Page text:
Indian companies make display units but they are LCD displays and the quality is not too good. I don’t think you would even like them in your smartphones.
1. Mass Production
China is vast in terms of population and area. While India is an agricultural country and Agriculture employs 49.9% of the population.
According to the Indian Cellular Association’s report to Business Today, India can only assemble 270 Million smartphones as compared to China which produces 1.1 Billion per year.
Also, China works on economies of scale along with the full-fledged ecosystem.
Let’s understand in easier terms. It’s cheaper to produce and sell 1000 products rather than making and selling a single product. That’s how the wholesale market works.
Skilled labor is way too cheap in China as compared to any other country.
Another important point to note is that companies are making all the components in China. So logistics becomes cheaper.
Importing 4 different parts and assembling costs higher due to the expenses. India is lacking here.
As a result of mass production and the complete ecosystem at the same place, cost per unit production is the cheapest in China.
3) Cost of Electricity
Currently, the price of electricity in China is 0.077 USD per kWh.
Contrarily, the price of electricity in India is 0.078 USD per kWh.
This might not look a huge difference but when it comes to millions of kWh and that too for a long time, it makes a difference.
Also, Indian Rupee is weaker than the Chinese Yuan in the International market. So, it is more like a loss for India.
4) Incentives and Benefits
China has been welcoming global companies to manufacture in their country by giving several benefits and incentives for a very long time.
India didn’t even talk about ‘Make in India’ until a few years back.
This is where we left behind.
It’s like a student waking up at the last moment to study for an exam the next day. While the topper has been studying since the beginning of the year.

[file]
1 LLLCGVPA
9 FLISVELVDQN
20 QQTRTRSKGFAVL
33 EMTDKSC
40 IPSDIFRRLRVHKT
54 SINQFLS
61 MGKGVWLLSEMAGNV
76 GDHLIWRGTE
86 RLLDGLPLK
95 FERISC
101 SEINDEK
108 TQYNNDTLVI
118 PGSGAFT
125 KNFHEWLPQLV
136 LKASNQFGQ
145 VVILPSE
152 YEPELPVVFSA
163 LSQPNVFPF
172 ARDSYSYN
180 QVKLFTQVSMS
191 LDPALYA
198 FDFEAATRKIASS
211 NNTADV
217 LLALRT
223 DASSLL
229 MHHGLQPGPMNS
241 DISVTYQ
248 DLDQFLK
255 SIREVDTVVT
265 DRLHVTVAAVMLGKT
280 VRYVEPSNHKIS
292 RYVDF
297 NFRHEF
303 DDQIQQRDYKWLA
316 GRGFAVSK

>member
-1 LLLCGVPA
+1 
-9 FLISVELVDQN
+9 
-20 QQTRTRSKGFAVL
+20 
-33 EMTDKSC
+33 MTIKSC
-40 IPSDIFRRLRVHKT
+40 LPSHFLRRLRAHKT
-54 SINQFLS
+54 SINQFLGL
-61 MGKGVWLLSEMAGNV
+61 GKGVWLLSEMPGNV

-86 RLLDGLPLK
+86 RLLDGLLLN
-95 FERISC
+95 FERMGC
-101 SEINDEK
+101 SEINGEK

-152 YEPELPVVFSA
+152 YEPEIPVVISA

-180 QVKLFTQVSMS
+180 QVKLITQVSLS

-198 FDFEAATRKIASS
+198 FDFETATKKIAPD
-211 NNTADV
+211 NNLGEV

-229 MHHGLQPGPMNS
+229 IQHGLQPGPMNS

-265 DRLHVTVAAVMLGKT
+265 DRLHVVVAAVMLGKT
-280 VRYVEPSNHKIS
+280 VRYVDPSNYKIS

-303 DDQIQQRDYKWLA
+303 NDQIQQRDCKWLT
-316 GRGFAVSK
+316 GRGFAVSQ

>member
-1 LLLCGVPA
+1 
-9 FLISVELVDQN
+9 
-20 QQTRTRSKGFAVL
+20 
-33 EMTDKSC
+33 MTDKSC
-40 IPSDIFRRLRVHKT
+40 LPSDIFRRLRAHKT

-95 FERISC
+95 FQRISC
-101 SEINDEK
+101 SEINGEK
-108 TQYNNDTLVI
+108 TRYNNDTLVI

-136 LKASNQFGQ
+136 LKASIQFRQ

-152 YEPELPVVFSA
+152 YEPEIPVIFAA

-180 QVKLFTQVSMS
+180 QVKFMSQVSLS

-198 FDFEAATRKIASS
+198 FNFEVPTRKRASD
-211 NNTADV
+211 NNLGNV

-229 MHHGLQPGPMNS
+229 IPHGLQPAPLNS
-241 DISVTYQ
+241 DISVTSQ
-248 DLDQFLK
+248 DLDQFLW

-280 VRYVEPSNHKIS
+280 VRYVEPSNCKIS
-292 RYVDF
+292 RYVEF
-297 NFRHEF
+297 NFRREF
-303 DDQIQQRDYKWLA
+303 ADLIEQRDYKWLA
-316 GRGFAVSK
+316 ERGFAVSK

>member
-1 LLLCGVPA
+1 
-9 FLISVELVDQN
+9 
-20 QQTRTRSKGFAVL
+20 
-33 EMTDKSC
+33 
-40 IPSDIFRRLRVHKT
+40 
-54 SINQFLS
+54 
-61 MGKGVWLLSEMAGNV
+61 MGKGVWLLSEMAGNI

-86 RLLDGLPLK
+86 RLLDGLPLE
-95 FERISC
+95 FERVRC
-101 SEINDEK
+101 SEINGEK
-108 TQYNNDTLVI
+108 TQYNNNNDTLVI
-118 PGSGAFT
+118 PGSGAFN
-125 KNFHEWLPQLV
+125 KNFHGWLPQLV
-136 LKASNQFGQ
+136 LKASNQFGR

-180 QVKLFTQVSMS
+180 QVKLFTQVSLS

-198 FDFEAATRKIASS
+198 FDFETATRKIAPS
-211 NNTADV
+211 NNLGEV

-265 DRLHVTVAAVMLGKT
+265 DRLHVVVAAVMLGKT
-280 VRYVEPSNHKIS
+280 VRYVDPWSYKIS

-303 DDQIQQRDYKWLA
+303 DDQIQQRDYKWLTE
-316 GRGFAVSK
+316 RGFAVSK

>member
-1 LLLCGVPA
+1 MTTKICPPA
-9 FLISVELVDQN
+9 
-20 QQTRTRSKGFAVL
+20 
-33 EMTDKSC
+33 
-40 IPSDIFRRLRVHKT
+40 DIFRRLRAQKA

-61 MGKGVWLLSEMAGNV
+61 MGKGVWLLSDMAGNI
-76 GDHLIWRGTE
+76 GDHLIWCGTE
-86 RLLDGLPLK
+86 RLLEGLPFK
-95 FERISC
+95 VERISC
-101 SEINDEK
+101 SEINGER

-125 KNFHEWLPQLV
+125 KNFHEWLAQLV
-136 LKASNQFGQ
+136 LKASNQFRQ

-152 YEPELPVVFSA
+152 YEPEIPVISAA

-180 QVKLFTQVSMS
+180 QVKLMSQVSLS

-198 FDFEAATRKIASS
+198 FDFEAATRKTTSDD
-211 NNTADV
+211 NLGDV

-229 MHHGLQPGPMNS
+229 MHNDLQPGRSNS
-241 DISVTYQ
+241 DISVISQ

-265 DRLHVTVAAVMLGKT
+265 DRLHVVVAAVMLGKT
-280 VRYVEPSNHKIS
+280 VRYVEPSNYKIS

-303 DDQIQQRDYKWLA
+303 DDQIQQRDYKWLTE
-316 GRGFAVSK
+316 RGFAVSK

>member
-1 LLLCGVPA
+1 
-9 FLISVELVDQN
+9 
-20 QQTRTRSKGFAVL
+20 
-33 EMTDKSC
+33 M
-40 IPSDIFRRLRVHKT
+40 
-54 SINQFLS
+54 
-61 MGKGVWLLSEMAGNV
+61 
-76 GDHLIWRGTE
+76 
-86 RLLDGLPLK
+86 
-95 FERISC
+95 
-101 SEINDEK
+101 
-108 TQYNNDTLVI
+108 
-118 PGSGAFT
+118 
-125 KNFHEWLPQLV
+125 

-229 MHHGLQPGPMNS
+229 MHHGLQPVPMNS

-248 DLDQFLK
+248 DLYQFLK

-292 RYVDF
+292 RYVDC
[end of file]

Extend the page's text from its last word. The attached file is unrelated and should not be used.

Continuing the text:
Positive Sides Before We Manufacture Mobile Phones in India
With the recent stable conditions, India seems to be getting more global companies. We see more investments these days.
Although we cannot purchase chips, for now, there is still hope for the future. We might do that in the future.
- Samsung opened its largest factory in Noida, Uttar Pradesh. I have mentioned this above
- Apple iPhone maker Foxconn has already built its plant in Andhra Pradesh and Tamil Nadu
- Oppo, Vivo, Realme, Xiaomi and several other brands have their assembly plants in India
[Also Read About: BBK Electronics]
I agree with the point that these companies are merely assembling their phones in India but there is still a thin line of hope.
Almost every assembly factory eventually turned into a manufacturing plant.
So, let’s hope that Indian will also soon start producing smartphones and other electronic products in India.
5 thoughts on “Why Can’t We Manufacture Mobile Phones in India?”
It’s a very detailed post. Thanks for this
I am glad you liked it buddy 🙂
A beautiful and very informative article.
Thanks Ajoy 🙂
I’m hoping a lot from India but ik the thin line of hope u r talking about is just about to be cut, bcoz India can’t do anything bcoz of r bad politics